It might have been an ugly, scuffed shot that came off a shin, but it was also arguably the most beautiful moment in Welsh football history.
In the 81st minute, Hal Robson-Kanu snatched at a chance, from a piece of bad control from Aaron Ramsey, but he got just enough on the ball to give Wales a 2-1 lead.
They would hold on to it to secure their first-ever win at a European Championship, and their first at a major championships for 58 years since beating Hungary 2-1 at the 1958 World Cup finals.
Three hours later England drew their own opening game to leave Wales looking down on them, Russia and Slovakia from the top of Group B.
These are special days for Wales. The next five days, and quite likely beyond that, will see them camped out in the Promised Land.
It has taken 58 years, but at the moment, it seems it has been more than worth the wait.
Wales did not simply collect three points in Bordeaux; they comfortably won with a scintillating display of attacking football that will have their fans starting to believe.
Gareth Bale gave Wales the lead with a trademark free-kick, but when they allowed the Slovaks back in to the game with an equaliser in the second half, they didn’t meekly retreat and seek to protect a point; no, instead they charged forward to try to regain all three, which is an approach that will serve them well in tournament football.
Wales were always on the front foot. They played to win because this was the game they needed to win above all others.
The fixture-planners had been kind to the Welsh, giving them the weaker Slovaks to start, followed by England and Russia.
Wales have momentum now, but this victory also takes the pressure off them ahead of their game with England in Lens on Thursday afternoon, because they now know a win is not essential.
With four third-placed teams qualifying for the next round, this win makes it highly likely Wales will progress, and they know the addition of just one more point could confirm it.
Wales’s qualifying campaign was driven by the form of Gareth Bale, scorer of seven of their 11 goals, and the organisation of their defence. Here in France, these were again the twin pillars on which the Welsh performance was built.
Bale was in inspired form, constantly pushing Wales on; he wanted to be the man that made things happen all around him.
Inevitably it was his strike that gave Wales the lead in the first half, but he is one of 11 and can’t do it all.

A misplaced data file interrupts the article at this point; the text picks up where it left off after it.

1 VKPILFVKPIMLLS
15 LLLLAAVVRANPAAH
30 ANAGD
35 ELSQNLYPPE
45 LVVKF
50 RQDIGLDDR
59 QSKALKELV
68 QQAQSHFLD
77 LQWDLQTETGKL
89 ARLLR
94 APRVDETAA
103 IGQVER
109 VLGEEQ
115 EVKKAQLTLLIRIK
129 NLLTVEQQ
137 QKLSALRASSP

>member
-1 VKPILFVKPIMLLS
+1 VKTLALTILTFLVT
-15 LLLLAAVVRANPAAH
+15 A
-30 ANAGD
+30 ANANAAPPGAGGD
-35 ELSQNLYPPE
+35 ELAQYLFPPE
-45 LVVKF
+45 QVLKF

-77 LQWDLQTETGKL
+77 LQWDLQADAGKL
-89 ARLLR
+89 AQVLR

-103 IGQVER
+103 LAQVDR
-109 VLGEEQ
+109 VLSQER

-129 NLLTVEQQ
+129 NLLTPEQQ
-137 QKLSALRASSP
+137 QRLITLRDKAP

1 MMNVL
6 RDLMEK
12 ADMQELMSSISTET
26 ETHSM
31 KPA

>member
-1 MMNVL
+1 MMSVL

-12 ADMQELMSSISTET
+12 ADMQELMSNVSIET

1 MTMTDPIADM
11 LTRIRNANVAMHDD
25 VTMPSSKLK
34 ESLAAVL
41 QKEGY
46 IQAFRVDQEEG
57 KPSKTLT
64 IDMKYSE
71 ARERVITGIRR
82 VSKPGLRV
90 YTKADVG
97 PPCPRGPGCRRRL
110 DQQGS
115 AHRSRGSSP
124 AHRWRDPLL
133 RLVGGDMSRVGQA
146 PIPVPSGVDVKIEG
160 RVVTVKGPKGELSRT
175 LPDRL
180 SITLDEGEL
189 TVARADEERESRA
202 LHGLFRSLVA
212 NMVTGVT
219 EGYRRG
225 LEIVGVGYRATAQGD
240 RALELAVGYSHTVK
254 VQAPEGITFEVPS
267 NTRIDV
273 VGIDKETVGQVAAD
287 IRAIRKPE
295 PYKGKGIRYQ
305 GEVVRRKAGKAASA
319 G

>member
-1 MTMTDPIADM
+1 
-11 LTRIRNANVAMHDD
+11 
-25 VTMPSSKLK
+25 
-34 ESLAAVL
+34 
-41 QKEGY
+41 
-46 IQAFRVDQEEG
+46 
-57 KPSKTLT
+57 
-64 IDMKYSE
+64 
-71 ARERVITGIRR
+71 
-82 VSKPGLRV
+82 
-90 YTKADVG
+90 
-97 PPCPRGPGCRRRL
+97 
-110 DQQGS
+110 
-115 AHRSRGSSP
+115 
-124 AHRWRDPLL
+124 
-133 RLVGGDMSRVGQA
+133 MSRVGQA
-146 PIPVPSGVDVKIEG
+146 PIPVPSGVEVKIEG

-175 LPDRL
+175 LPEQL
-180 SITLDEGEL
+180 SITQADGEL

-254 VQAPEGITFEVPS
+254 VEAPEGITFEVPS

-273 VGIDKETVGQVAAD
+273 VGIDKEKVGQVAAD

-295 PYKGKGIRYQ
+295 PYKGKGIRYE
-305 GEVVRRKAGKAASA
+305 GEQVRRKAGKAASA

Wales were solid, but not dull, organised, but never stifled, and they were able to attack with verve and fluidity because their defence continued to offer such a firm foundation.
During qualifying they only conceded four goals, and though they were breached once in Bordeaux, they largely quelled Slovakia.
The Wales manager Chris Coleman is a smart and underrated coach, enjoying this elevated platform to prove himself, and he devised plans to keep Wales on the attack in both halves.
In the first half he had his side, especially from the full-back positions, spraying long diagonal balls to open up the pitch, and use as much space as possible.
But in the second half when Slovakia closed them down on the flanks, they instead pushed through the middle, from where they scored the winner through the directness of Ramsey and Joe Ledley.
The winning goalscorer Robson-Kanu, and Ledley were both brave and attacking second-half substitutions by Coleman.
The selection of Jonny Williams to play in tandem up front with Bale was also another triumph for Coleman.
Despite being on the periphery at Crystal Palace, and cast out on loan at MK Dons and Nottingham Forest last season, Williams delivered a performance full of energy and intelligent movement and passing.
The criticism of Wales is they lack strength in depth, but here was Coleman shuffling his squad to great effect.
In the days leading up to Wales’ opening game Coleman had invoked the spirit of Denmark 1992 and Greece 2004, both small and unfashionable football nations who became European champions, and he tentatively compared his Wales side to them.
Even after banking three points so impressively against Slovakia, this is still dangerously premature talk, but Wales could certainly extend their stay in France for longer than expected, and England have been warned.